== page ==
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'We are alone': Syrians rescued off Italian coast

Up to 450 Syrian migrants paid smugglers as much as $6,000 each for a ticket to safety in Europe - only to be left stranded almost 50 miles from the coast
A Syrian migrant looks out of a window of the abandoned ship that was rescued late on Friday (AFP)

All the migrants on the abandoned cargo ship Ezadeen, which was towed to safety in southern Italy late on Friday, were Syrian nationals, according to the coastguard commander in Corigliano Calabro, near the harbour where the boat eventually docked.

Each of the passengers, reported to number between 360 and 450, is believed to have paid between $4,000 and $6,000 to people smugglers before embarking on the perilous journey from Turkey to Italy.

One of the ship’s passengers told Italian officials after they asked those on board to identify the ship by radio: “We are alone and we have no one to help us.” Another passenger on board the vessel told the Italian coastguard before the boat was picked up: “We’re without crew, we’re heading towards the Italian coast, and we have no-one to steer.”

The Ezadeen, sailing under the flag of Sierra Leone, was discovered drifting in choppy waters 40 nautical miles (46 miles) off the coast of Italy on Friday. The passengers have now been taken to other parts of Italy to receive medical treatment.

The Ezadeen is the second migrant ship in a week to be abandoned off the coast of Italy; on 31 December the Blue Sky M, carrying some 800 Syrian and Eritrean nationals, was towed to safety after being found without a crew five miles off the coast.

Leonard Doyle, a spokesperson for the International Organisation for Migration, said the new tactic of abandoning ships crammed with migrants was a worrying development. “The abandonment of ships in the high seas is a very dangerous thing to do at the best of times and takes the smuggling game to a whole new level that we’ve never seen before."

A woman and a young boy disembark from the Ezadeen (AFP)

Migrant smuggling is a lucrative industry. A UN-sponsored conference on the practice found that criminal networks make almost $7 billion a year from moving people across borders without documents.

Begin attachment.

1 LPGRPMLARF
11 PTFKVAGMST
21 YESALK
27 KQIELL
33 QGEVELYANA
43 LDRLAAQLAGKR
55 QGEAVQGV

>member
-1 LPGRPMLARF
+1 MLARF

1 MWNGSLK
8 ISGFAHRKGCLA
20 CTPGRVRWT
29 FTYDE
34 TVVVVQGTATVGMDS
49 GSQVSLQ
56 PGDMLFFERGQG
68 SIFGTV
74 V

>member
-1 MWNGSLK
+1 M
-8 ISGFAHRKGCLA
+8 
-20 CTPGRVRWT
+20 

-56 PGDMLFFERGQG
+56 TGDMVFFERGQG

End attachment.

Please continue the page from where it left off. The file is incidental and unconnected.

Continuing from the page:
The winter Mediterranean is choppy and dangerous, and the numbers of migrants attempting the crossing during these months are usually markedly lower than at other times of the year. However, the prices paid by Ezadeen’s passengers, estimated by the European border control mission to be up to three times the usual tariff, show that people are no less desperate to attempt the risky crossing.

A conservative estimate puts the number of refugees who died while trying to cross the Mediterranean into Europe in 2014 at more than 3,500. A further 200,000 were rescued, Analysts have speculated that the tactic of abandoning ships like the Ezadeen could be a way of forcing the coastguard to step in and rescue the passengers before disaster strikes.

Operation Mare Nostrum, an Italian-run rescue mission to pluck shipwrecked refugees from the seas run, was cancelled in October 2014, with officials arguing that the existence of a Mediterranean rescue scheme acted as a “pull factor” encouraging people to attempt the journey.

However, the abandoning of two ships off Italy within the space of a week suggests that people smugglers are turning to new and ever more dangerous tactics as European governments seek to stem the tide of refugees coming to their shores.

In a statement, the head of the UN refugee agency’s Europe bureau, Vincent Cohetel, called for urgent action to “provide legal alternatives” to such dangerous voyages.

"The use of larger cargo ships is a new trend, but it is part of an ongoing and worrying situation that can no longer be ignored by European governments.”

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